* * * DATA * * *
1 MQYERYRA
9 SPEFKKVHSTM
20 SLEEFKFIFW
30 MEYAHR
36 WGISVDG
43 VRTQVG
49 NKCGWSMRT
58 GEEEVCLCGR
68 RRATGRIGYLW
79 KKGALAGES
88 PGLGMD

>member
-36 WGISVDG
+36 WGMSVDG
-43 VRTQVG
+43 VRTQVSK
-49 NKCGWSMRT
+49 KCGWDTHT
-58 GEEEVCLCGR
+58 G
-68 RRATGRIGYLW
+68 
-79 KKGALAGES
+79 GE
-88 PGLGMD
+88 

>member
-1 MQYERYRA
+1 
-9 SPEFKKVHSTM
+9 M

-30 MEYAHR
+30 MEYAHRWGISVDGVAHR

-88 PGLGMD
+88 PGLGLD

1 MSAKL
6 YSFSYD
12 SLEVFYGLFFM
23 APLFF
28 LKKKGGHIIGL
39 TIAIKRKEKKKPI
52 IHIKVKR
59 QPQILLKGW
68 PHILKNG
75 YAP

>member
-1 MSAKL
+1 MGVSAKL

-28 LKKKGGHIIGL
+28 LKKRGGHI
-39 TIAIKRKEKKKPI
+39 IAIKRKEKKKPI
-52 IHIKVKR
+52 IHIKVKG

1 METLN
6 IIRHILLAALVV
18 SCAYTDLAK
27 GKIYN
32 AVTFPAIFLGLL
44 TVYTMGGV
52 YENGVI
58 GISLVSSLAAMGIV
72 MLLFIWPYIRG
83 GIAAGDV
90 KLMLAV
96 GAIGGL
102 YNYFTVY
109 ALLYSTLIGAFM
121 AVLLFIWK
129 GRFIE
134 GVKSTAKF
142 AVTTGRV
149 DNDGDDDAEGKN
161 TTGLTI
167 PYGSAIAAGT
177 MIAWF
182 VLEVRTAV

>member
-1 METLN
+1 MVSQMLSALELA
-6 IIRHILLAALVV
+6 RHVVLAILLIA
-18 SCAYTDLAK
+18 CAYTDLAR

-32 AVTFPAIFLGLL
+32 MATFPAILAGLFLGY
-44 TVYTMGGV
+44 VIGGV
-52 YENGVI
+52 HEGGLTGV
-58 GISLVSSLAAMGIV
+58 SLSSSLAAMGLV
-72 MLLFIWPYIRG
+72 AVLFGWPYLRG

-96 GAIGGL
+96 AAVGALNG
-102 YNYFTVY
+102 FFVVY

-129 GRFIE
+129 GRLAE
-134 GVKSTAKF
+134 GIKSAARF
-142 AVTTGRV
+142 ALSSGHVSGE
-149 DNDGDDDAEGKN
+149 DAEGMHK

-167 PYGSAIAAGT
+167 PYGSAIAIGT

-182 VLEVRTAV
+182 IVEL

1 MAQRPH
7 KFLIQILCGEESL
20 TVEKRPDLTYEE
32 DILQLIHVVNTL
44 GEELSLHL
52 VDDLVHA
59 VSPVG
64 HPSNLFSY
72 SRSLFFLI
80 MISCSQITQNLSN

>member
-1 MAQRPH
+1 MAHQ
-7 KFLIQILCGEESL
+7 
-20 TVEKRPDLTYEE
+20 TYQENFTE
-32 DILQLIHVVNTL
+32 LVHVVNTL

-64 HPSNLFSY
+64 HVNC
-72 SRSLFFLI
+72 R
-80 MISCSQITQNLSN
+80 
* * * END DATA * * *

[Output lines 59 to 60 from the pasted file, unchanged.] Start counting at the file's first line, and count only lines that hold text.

32 AVTFPAIFLGLL
44 TVYTMGGV